DFO, NEB to inspect Trans Mountain Burnaby site this week after reported sediment spill

Initial review found no sediment in Silver Creek, but federal and provincial, and Indigenous advisory reps will visit site this week

This story has been updated from the original verison.

Federal and provincial environmental officials are investigating the reported sediment spill into Silver Creek on April 13 and are scheduled to inspect the Trans Mountain terminal site in Burnaby this week.

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Fisheries and Oceans Canada (DFO), the B.C. Ministry of Environment and a representative from the National Energy Board will conduct a joint site visit this week, according to an email statement sent to the NOW by the DFO. A member of the Indigenous Advisory and Monitoring Committee will also attend, according to the NEB.

The provincial ministry is leading the investigation, and ministry staff completed a site visit with Trans Mountain last week. They did not find any sediment in the creek on their initial review.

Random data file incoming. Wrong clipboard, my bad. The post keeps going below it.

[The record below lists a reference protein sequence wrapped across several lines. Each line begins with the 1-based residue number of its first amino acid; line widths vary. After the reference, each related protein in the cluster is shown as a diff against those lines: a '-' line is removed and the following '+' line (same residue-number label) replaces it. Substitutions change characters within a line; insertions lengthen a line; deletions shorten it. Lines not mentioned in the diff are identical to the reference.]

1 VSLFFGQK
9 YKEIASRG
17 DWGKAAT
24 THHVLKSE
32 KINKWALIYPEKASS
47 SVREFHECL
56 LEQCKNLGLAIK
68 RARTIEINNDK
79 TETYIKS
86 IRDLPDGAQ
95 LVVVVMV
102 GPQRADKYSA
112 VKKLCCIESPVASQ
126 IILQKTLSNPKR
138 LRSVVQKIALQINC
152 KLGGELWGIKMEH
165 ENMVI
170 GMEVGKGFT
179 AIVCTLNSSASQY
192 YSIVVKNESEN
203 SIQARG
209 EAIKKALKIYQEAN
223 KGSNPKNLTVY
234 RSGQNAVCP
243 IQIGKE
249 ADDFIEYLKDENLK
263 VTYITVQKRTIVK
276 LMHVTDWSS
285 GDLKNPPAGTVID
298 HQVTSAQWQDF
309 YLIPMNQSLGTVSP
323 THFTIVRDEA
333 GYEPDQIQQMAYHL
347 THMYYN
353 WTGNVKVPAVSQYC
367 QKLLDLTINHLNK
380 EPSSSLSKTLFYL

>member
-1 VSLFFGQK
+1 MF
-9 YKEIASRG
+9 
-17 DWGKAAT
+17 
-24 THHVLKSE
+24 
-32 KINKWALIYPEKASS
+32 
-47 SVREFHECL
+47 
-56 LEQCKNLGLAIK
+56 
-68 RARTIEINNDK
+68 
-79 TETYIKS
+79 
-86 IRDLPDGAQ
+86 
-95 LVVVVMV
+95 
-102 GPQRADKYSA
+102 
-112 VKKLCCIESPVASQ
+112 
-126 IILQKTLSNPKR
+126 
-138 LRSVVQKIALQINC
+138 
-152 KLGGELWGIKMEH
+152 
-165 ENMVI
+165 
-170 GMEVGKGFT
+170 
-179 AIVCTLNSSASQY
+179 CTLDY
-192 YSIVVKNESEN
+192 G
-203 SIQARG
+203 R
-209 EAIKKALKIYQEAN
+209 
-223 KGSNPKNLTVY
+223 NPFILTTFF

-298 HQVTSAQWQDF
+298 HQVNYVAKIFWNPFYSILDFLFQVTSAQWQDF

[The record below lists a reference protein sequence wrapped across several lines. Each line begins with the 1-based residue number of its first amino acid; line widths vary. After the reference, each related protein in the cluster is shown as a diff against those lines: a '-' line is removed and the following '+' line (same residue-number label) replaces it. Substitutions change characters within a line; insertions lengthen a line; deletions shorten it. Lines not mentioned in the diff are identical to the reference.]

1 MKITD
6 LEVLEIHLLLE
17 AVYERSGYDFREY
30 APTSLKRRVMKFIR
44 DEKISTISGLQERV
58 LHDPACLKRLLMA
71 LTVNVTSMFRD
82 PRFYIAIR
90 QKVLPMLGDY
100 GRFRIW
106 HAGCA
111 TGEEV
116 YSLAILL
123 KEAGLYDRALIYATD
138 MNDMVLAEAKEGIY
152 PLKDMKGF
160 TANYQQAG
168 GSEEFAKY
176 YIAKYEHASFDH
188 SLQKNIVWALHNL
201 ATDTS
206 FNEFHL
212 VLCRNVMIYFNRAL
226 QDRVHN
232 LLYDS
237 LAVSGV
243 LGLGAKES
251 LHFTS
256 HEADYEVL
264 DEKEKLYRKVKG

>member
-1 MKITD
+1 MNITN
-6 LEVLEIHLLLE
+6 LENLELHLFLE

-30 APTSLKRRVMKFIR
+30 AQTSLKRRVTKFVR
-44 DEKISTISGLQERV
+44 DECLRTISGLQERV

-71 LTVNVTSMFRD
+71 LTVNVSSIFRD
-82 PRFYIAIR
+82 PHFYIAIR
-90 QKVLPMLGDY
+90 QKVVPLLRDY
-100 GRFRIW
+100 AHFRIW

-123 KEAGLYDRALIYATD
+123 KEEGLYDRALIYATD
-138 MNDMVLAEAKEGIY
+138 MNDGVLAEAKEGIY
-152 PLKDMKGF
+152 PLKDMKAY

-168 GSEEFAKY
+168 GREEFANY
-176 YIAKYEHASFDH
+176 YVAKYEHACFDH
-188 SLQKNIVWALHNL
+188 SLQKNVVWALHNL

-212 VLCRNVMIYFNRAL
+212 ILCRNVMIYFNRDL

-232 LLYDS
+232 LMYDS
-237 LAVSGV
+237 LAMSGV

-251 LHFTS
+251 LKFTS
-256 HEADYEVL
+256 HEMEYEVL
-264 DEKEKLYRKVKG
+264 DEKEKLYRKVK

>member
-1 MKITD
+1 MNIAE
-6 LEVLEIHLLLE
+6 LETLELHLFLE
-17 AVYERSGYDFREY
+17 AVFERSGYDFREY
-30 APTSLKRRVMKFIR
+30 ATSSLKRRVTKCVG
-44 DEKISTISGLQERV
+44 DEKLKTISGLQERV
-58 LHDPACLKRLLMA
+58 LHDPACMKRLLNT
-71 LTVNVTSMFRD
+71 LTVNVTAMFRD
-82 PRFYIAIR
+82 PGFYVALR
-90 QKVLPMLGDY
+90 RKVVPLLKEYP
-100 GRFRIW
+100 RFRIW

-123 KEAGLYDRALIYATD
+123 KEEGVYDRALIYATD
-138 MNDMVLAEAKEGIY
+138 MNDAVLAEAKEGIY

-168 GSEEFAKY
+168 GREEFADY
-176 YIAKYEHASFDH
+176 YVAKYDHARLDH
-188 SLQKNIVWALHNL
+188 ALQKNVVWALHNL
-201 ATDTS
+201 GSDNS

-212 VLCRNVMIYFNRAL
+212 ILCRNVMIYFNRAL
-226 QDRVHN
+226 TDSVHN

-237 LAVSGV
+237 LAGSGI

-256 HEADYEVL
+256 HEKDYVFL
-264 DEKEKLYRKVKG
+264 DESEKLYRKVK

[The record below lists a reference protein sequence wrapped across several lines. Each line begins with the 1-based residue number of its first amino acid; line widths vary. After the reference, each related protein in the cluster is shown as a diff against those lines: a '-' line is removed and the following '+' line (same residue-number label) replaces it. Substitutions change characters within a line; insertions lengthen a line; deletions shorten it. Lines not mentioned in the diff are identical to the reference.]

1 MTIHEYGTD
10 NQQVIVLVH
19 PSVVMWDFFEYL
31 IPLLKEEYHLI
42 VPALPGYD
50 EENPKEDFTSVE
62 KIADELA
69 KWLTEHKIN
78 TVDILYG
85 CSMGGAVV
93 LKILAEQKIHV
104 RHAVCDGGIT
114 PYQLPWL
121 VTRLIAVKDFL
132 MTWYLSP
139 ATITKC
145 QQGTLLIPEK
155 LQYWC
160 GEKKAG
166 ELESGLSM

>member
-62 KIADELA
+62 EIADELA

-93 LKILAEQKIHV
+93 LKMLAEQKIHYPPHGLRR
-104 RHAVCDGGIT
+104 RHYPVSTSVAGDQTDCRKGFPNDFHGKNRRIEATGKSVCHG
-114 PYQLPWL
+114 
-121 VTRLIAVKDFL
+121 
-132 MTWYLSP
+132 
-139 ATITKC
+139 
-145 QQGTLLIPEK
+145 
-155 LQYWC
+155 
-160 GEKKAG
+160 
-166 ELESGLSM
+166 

That investigation found Trans Mountain had installed erosion and sediment control measures and sumps for water collection near Silver Creek tributaries. Gravel extended along the road adjacent to them, and straw had been placed in locations with exposed soil. They also found an extension of sediment fencing was installed.

Water samples, too, met B.C. water quality guidelines, and the City of Burnaby found the streams clear shortly after the report was made, they said.

Trans Mountain is also evaluating its erosion and sediment control plan following the report. The company says no problems were identified by the inspection, and the company will continue its environmental monitoring plans.

“Trans Mountain personnel on site did not observe a sedimentation/erosion issue associated with our site or activities as described in the public report,” wrote Trans Mountain in an email. “It is important to note that activities at the site are guided by an Erosion and Sediment Control Plan and overseen by an environmental inspector. All required environmental approvals are in place to complete the work.”

An earlier version of this story indicated the environment ministry conducted an inspection with John Preissl, instead of with Trans Mountain. We apologize for the error.

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